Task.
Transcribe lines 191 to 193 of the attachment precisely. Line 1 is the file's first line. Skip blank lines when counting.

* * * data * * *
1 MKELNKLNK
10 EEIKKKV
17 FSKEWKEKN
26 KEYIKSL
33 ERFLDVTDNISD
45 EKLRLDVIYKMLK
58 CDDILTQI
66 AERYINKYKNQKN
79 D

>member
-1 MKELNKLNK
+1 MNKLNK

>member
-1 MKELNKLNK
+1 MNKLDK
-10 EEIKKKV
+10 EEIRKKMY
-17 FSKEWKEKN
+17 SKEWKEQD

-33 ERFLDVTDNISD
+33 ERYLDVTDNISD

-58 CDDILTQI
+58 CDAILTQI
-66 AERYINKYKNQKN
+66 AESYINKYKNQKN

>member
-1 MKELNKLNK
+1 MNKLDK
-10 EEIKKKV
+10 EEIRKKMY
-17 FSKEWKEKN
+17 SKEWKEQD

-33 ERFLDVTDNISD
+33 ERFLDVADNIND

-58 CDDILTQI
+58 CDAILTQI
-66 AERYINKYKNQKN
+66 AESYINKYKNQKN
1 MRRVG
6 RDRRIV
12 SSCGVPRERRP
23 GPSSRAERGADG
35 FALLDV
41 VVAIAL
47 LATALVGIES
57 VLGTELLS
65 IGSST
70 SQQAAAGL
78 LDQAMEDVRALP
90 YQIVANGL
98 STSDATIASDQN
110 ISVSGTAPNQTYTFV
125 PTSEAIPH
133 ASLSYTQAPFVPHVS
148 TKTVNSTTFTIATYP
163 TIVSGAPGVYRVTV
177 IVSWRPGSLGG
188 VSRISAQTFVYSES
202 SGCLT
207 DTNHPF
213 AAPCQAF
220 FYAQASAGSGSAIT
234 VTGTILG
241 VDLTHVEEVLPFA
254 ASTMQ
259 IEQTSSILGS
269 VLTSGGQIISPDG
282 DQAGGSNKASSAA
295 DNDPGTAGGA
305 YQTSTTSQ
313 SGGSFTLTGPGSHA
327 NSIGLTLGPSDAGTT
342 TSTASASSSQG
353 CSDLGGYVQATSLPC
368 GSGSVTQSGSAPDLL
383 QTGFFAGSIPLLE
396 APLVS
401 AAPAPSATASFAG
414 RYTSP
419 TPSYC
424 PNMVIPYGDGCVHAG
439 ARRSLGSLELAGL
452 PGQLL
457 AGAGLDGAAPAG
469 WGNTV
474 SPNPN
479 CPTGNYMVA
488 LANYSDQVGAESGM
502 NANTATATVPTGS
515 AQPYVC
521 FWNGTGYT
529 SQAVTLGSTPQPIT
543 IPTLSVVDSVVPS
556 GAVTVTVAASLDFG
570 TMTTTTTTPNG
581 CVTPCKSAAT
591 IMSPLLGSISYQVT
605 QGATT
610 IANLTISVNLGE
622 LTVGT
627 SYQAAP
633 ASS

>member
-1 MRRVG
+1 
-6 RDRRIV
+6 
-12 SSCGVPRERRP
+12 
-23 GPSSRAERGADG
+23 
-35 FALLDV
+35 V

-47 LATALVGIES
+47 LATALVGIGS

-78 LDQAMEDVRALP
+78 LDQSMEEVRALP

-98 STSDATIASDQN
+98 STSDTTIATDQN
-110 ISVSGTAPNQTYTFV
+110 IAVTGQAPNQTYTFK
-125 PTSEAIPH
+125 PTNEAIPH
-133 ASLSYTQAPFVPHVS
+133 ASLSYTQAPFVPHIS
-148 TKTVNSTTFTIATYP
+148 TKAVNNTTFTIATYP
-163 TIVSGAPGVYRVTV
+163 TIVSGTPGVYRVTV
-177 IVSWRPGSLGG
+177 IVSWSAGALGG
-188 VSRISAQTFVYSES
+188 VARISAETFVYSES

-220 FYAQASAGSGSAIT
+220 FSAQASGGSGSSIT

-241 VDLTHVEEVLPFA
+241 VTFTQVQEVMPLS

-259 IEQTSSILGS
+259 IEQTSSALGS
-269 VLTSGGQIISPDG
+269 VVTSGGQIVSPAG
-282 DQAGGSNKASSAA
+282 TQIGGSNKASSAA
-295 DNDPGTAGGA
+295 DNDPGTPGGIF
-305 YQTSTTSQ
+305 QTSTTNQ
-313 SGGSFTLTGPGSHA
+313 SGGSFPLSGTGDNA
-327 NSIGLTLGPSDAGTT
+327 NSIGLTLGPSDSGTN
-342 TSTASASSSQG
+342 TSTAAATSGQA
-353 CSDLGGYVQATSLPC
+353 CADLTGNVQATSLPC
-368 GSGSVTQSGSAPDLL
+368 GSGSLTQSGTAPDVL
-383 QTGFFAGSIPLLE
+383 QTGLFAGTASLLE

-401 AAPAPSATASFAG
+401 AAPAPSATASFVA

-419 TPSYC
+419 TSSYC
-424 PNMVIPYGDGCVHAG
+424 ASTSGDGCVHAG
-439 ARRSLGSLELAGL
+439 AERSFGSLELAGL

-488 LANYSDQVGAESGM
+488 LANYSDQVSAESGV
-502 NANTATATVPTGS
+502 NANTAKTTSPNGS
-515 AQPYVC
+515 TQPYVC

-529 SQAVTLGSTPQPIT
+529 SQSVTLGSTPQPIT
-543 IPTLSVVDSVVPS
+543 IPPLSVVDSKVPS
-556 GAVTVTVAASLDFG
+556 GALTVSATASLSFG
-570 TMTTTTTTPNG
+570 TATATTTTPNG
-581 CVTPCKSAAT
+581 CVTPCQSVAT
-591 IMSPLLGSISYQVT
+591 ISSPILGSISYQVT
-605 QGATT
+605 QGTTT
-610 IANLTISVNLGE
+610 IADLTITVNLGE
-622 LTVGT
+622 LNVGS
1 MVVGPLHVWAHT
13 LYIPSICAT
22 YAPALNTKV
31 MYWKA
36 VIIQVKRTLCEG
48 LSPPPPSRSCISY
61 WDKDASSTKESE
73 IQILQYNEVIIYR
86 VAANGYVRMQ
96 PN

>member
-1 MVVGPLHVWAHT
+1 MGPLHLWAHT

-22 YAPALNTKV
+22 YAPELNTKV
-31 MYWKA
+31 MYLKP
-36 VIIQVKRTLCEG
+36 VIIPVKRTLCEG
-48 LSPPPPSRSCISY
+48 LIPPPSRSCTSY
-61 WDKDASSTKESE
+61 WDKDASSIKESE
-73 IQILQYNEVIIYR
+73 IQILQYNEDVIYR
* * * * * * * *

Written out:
+622 LNVGS
1 MVVGPLHVWAHT
13 LYIPSICAT